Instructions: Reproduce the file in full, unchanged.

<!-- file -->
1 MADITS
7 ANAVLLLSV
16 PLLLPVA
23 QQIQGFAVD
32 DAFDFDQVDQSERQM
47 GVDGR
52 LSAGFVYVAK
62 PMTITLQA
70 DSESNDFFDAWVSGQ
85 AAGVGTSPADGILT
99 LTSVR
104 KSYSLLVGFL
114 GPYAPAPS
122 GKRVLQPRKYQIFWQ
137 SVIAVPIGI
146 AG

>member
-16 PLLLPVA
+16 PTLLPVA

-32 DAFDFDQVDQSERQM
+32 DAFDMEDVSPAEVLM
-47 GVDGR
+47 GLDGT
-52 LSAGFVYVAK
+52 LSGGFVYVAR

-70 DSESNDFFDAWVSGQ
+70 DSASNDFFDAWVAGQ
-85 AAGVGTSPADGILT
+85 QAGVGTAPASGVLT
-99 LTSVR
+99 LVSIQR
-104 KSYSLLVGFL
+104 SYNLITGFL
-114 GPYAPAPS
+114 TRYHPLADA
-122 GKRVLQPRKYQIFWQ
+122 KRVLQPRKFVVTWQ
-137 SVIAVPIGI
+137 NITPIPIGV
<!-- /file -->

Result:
1 MADITS
7 ANAVLLLSV
16 PLLLPVA
23 QQIQGFAVD
32 DAFDFDQVDQSERQM
47 GVDGR
52 LSAGFVYVAK
62 PMTITLQA
70 DSESNDFFDAWVSGQ
85 AAGVGTSPADGILT
99 LTSVR
104 KSYSLLVGFL
114 GPYAPAPS
122 GKRVLQPRKYQIFWQ
137 SVIAVPIGI
146 AG

>member
-16 PLLLPVA
+16 PTLLPVA

-32 DAFDFDQVDQSERQM
+32 DAFDMEDVSPAEVLM
-47 GVDGR
+47 GLDGT
-52 LSAGFVYVAK
+52 LSGGFVYVAR

-70 DSESNDFFDAWVSGQ
+70 DSASNDFFDAWVAGQ
-85 AAGVGTSPADGILT
+85 QAGVGTAPASGVLT
-99 LTSVR
+99 LVSIQR
-104 KSYSLLVGFL
+104 SYNLITGFL
-114 GPYAPAPS
+114 TRYHPLADA
-122 GKRVLQPRKYQIFWQ
+122 KRVLQPRKFVVTWQ
-137 SVIAVPIGI
+137 NITPIPIGV